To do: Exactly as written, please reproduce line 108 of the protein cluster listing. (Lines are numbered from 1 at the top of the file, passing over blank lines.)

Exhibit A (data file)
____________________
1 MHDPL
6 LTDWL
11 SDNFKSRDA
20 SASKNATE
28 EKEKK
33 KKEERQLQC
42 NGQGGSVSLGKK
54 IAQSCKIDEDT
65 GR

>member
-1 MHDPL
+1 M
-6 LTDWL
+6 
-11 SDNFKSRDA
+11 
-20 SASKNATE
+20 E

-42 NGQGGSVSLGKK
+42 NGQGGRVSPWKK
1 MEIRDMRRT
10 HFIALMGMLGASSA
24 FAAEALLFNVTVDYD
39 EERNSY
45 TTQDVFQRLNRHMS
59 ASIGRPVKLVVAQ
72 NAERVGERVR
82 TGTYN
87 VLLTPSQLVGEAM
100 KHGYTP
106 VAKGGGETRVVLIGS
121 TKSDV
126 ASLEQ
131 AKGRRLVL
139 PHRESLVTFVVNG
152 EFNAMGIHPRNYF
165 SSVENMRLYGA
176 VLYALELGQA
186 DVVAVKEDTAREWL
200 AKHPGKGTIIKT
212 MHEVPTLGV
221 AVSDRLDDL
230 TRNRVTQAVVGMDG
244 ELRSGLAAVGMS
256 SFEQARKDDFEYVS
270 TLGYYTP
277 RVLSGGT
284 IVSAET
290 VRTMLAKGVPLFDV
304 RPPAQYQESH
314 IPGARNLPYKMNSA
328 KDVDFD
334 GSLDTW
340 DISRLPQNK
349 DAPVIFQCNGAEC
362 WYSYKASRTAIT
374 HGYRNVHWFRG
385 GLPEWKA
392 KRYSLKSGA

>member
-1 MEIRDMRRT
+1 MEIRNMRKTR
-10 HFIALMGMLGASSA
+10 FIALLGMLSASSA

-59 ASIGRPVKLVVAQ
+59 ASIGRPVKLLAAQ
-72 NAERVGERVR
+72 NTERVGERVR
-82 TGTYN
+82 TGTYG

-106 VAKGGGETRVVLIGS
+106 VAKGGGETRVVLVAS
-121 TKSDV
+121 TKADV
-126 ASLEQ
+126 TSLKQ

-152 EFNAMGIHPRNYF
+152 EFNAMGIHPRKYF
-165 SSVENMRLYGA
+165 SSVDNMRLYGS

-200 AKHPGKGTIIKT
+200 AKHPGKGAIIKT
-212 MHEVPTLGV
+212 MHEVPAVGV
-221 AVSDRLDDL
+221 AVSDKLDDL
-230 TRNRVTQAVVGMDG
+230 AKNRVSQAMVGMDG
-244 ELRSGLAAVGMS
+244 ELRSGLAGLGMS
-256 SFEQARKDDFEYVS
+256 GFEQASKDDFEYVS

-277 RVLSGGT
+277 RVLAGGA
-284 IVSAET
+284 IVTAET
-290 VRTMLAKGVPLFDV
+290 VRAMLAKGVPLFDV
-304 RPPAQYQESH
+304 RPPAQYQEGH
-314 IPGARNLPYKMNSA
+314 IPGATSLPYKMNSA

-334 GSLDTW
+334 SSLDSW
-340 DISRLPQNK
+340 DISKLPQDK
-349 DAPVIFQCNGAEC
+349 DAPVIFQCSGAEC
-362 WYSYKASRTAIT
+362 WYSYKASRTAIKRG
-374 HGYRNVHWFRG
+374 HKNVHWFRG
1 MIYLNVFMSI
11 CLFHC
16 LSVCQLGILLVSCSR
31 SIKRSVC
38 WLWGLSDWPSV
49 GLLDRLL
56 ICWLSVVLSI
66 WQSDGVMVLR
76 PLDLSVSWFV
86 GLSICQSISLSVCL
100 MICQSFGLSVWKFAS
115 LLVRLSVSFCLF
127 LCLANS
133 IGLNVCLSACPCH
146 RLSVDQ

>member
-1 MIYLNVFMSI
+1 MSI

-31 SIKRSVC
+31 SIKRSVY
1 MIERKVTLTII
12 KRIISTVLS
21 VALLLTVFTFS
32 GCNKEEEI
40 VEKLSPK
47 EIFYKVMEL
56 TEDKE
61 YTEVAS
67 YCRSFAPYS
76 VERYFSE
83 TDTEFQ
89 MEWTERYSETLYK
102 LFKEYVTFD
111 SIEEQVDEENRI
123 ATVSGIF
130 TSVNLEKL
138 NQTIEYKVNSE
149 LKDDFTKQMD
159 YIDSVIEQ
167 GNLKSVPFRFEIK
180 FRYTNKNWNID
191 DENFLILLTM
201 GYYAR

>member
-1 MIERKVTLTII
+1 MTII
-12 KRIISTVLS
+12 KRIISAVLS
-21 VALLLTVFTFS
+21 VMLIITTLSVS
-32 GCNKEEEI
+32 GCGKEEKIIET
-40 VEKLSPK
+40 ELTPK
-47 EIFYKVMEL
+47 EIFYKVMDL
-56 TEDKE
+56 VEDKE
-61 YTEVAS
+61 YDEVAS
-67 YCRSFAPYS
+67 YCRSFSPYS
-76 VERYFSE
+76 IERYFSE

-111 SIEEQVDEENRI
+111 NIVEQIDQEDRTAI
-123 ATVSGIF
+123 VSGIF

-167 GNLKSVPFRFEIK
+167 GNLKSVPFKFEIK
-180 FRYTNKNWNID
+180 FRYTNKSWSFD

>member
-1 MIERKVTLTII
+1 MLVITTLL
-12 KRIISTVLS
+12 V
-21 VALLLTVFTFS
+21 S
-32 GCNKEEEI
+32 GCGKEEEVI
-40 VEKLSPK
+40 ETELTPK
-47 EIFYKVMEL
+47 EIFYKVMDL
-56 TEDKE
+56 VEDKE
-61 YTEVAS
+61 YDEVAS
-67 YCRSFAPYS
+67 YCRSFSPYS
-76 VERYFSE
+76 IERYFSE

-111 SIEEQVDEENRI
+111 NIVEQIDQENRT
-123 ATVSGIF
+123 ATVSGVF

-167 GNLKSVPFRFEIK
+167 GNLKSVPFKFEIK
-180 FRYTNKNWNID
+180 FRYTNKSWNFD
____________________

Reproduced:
+349 DAPVIFQCSGAEC